I read this and then immediately started listening to Storm Born, which might be my favorite of her books so far. The different series are so different from each other, but Mead’s wit and ability to keep suspense and sexual tension rising throughout her novels is common among them. I definitely think I’ll end up reading everything she’s written sooner rather than later. I eagerly await the next book in this series, and I’m curious what the new series she’s coming out with this spring, Gameboard of the Gods will bring.

Storm Born (Dark Swan, #1)Storm Born by Richelle Mead

My rating: 4 of 5 stars

This book reminded me of Laurel K. Hamilton’s writing, both the Meredith Gentry series, in that there are fae, and the Anita Blake series in that at the end of the novel, the main character has a spirit journey that reminded me of Anita’s vampire-controlled dreams. However, Mead handles both the fae and Eugenie’s journey into darkness very differently than Hamilton handled the fae and Anita’s dreams. It was really interesting to read this book and see another way folklore can be presented in a similar style novel. I’ve read several other novels with fae, and I intend to include them in my second novel. They can be depicted in many forms. It was inspiring to see these two authors create similar yet very different worlds with them. I look forward to reading the next book in the series.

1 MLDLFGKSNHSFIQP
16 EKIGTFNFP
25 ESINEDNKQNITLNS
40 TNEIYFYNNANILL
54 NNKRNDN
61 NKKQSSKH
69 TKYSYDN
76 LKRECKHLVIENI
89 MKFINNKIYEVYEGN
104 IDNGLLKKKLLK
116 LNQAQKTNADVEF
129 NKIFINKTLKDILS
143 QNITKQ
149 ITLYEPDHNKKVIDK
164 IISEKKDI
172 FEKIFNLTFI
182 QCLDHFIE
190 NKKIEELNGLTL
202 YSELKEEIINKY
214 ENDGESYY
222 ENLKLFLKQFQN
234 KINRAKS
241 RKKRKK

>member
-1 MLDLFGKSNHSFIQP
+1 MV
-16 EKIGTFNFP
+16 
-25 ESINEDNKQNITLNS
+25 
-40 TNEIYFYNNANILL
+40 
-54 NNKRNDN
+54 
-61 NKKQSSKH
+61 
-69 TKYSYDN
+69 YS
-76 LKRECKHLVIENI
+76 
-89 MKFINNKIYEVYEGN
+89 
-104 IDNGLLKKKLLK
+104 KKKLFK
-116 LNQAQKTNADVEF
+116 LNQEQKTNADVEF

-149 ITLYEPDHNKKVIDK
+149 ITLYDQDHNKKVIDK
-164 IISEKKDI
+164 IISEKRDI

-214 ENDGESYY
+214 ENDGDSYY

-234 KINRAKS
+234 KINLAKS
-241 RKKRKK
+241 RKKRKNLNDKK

Onyx (Lux, #2)Onyx by Jennifer L. Armentrout

My rating: 2 of 5 stars

I read this really quickly and didn’t review it right away and now I don’t remember it all that well. I do recall that the science behind the sci-fi seemed totally implausible to me (view spoiler)[the whole half-alien thing just seemed ridiculous to me, both that they could be created and their powers (hide spoiler)]. Also, the way the government agents behaved didn’t seem likely either. The whole plot seemed laughable. It was all a construct for the romance, which was done fairly well, but I still didn’t particularly like the male character, even after he became somewhat nicer.

I think this author does romance well. The buildup of sexual tension is good throughout the novels. However, her sci-fi… leaves something to be desired, in my opinion.

View all my reviews

Send to a friend:
Facebooktwittergoogle_plusredditpinterestlinkedinmail
Follow:
Facebooktwittergoogle_plusrss